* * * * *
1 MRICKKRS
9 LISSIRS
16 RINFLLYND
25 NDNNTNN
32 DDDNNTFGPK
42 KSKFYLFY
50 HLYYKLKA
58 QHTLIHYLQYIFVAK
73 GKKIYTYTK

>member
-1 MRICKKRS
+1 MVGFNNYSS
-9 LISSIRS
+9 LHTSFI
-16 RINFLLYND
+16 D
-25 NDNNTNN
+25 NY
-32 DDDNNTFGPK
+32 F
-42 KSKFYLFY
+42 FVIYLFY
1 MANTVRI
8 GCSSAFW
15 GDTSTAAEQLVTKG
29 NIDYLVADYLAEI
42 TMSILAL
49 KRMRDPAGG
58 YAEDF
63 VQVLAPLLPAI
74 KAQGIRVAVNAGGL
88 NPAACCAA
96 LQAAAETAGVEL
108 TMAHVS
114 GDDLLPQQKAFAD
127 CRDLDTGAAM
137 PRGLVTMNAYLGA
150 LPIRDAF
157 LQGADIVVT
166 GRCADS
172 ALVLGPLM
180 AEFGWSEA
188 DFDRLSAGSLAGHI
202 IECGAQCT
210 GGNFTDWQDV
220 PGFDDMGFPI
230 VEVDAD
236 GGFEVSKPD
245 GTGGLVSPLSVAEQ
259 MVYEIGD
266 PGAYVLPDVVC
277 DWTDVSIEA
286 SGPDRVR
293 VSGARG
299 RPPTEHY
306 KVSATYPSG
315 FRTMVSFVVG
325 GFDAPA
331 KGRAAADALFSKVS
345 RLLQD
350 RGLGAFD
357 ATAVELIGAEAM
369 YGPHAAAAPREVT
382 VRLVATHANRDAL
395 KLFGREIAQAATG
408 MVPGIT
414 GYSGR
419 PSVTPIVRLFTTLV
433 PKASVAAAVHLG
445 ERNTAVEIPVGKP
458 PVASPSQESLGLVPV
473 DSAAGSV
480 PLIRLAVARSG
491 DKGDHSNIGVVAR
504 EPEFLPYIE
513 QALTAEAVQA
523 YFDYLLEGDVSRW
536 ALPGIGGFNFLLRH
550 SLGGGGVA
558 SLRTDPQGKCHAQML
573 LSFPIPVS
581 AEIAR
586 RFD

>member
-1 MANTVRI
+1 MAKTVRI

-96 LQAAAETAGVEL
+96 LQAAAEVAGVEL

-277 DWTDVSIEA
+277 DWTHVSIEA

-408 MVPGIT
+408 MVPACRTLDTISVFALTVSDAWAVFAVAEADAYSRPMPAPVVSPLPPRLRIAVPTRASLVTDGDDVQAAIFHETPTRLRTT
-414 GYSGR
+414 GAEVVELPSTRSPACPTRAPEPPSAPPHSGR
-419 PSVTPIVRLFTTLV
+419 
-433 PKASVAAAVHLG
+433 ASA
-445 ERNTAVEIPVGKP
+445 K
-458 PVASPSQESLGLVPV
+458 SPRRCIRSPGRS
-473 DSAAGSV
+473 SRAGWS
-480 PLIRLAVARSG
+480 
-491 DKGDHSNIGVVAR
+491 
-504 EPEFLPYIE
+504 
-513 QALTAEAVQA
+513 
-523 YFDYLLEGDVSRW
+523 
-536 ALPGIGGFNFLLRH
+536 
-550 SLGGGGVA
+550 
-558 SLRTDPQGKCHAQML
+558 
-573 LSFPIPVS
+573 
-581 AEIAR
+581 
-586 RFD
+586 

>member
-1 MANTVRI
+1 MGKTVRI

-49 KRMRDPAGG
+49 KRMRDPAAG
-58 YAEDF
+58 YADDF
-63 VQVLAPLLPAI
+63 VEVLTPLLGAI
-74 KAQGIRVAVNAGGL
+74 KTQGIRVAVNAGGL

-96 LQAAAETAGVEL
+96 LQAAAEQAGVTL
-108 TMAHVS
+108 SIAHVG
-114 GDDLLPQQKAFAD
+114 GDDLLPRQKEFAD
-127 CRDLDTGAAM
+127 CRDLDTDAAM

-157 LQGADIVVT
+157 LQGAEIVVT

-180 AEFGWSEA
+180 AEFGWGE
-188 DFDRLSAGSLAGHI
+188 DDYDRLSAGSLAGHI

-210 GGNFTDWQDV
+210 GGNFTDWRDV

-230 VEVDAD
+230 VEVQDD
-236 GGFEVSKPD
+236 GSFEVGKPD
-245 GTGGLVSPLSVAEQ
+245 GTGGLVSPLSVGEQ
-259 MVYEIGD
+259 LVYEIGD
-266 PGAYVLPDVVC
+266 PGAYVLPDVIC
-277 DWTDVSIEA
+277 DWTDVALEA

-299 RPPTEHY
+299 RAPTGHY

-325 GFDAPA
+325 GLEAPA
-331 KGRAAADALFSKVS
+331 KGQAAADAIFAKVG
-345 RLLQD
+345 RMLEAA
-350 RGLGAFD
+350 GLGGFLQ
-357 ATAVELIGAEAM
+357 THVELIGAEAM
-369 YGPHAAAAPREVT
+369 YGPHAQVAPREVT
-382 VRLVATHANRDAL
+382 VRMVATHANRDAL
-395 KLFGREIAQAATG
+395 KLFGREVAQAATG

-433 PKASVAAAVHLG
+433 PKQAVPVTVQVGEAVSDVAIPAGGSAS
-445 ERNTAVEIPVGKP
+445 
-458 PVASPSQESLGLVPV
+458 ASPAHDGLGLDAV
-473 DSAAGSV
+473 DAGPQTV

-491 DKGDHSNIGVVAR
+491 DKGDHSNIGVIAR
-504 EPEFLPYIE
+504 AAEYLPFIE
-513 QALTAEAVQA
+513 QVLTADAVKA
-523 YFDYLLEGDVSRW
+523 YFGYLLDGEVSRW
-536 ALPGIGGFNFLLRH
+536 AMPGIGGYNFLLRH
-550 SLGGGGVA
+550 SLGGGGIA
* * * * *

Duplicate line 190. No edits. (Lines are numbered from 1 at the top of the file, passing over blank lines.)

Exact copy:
-473 DSAAGSV